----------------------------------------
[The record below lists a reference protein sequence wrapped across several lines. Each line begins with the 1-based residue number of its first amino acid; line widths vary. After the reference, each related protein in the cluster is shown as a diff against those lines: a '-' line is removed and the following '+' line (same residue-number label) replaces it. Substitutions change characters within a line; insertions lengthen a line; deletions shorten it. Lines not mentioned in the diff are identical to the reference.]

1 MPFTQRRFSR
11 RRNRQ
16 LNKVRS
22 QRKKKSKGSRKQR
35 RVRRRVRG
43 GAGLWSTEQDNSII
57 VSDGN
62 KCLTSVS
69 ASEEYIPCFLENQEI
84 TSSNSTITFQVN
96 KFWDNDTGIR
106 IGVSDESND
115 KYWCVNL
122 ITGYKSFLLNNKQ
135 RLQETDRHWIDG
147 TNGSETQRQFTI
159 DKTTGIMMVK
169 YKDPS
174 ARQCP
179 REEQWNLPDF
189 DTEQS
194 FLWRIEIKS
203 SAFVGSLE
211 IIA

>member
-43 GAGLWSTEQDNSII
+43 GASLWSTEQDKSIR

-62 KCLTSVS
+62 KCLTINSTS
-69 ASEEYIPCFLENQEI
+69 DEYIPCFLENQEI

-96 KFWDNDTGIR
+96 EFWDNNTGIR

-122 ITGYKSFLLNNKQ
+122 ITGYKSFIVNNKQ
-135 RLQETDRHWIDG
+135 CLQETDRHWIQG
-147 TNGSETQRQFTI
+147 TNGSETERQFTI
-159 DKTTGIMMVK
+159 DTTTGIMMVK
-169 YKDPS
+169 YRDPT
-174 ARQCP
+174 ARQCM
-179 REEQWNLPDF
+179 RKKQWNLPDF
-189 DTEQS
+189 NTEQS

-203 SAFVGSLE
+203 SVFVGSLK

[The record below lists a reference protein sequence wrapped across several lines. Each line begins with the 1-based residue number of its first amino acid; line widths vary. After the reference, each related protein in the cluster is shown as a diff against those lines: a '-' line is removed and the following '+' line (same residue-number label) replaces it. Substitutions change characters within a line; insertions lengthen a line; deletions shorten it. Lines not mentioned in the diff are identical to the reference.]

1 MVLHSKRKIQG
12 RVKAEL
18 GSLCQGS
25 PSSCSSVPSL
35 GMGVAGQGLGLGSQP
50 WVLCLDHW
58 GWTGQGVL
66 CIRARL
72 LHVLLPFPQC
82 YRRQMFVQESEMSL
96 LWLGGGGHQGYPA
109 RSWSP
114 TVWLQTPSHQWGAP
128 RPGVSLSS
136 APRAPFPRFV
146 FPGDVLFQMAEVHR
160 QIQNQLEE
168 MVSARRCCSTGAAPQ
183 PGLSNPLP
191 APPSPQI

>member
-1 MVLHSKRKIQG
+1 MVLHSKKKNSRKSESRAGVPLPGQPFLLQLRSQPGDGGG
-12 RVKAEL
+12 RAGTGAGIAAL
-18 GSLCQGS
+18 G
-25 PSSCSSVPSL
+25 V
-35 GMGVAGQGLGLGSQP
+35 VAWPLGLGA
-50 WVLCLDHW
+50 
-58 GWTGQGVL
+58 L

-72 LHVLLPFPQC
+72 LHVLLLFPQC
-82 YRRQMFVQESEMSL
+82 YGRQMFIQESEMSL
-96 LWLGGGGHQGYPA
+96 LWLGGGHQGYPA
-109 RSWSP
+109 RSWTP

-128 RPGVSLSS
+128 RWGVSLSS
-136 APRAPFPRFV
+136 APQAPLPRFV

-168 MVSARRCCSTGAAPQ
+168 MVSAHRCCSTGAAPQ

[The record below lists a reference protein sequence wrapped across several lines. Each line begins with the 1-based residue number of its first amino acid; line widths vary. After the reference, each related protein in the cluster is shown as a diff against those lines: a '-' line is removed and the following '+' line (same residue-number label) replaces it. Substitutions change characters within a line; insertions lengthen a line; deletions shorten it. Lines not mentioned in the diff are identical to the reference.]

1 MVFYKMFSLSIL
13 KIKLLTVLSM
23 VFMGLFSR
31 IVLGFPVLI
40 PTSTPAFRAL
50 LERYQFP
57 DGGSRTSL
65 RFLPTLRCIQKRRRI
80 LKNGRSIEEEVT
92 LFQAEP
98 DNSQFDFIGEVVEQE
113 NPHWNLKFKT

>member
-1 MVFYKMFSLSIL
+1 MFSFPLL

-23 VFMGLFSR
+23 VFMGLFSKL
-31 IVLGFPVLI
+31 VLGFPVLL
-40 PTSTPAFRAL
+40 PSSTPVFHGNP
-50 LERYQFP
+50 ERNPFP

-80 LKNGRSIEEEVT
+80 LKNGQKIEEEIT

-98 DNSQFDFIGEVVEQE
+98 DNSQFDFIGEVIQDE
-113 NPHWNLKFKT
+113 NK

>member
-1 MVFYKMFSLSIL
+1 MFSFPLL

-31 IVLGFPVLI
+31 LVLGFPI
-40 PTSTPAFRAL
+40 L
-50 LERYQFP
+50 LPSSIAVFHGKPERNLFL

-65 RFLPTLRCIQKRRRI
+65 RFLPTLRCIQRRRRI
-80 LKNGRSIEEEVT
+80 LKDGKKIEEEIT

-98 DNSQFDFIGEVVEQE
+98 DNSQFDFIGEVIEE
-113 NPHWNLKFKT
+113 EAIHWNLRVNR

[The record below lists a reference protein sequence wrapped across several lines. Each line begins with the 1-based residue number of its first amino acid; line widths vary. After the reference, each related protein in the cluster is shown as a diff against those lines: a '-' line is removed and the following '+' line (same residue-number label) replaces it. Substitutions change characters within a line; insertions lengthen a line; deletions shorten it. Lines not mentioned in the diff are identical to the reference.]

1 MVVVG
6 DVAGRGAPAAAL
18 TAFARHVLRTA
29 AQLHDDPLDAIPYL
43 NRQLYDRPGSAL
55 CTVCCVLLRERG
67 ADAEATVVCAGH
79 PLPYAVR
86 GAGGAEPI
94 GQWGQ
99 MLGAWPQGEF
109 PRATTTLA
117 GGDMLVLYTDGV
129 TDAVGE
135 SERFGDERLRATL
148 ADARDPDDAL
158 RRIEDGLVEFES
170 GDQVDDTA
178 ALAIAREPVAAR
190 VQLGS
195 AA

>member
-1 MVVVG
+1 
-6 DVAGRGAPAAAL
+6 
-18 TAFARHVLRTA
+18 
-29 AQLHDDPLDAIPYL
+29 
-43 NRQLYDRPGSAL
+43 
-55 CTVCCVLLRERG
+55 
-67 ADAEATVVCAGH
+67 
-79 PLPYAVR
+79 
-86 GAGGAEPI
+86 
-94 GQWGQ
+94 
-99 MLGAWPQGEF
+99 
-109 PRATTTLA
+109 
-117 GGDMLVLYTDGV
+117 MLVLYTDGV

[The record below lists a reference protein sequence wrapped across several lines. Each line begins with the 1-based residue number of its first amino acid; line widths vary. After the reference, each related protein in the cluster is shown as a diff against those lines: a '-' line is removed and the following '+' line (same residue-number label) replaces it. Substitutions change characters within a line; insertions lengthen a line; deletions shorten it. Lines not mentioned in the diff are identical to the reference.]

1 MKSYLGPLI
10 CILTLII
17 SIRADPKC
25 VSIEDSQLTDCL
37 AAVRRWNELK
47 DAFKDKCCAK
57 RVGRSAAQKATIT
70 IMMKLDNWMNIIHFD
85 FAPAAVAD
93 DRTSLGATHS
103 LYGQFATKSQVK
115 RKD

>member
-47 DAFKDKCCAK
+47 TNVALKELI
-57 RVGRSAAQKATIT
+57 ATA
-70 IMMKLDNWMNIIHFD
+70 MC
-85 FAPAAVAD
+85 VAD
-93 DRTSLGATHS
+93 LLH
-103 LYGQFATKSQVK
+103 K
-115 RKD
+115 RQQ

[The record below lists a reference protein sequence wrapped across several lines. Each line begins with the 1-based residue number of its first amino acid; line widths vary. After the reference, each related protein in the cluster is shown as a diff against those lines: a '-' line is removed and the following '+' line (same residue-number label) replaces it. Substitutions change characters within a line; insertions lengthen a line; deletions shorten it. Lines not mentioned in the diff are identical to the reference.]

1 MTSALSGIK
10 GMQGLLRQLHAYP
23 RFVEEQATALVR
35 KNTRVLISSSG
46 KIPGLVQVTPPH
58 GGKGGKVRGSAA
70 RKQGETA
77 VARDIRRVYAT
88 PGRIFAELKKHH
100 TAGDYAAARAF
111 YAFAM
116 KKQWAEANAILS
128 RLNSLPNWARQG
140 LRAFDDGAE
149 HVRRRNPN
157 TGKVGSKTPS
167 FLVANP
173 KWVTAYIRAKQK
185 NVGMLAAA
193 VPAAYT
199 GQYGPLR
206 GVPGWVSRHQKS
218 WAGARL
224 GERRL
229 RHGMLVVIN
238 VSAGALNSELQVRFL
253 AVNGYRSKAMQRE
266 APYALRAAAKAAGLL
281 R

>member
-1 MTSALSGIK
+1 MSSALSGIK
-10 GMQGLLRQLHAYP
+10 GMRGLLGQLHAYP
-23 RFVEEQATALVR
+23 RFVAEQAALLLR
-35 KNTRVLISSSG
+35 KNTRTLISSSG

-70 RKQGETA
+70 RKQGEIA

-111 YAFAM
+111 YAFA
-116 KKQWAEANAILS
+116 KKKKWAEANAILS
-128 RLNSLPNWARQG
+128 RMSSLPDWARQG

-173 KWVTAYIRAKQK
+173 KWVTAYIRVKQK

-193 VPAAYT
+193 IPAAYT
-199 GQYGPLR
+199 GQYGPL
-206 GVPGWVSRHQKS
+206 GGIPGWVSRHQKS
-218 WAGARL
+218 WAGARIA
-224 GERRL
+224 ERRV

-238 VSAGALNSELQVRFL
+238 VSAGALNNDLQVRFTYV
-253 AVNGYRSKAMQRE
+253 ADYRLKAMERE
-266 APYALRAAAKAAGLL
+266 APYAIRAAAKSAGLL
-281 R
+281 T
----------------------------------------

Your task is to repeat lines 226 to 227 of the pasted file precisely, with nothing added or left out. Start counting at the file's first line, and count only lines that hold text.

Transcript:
+115 RQQ

[The record below lists a reference protein sequence wrapped across several lines. Each line begins with the 1-based residue number of its first amino acid; line widths vary. After the reference, each related protein in the cluster is shown as a diff against those lines: a '-' line is removed and the following '+' line (same residue-number label) replaces it. Substitutions change characters within a line; insertions lengthen a line; deletions shorten it. Lines not mentioned in the diff are identical to the reference.]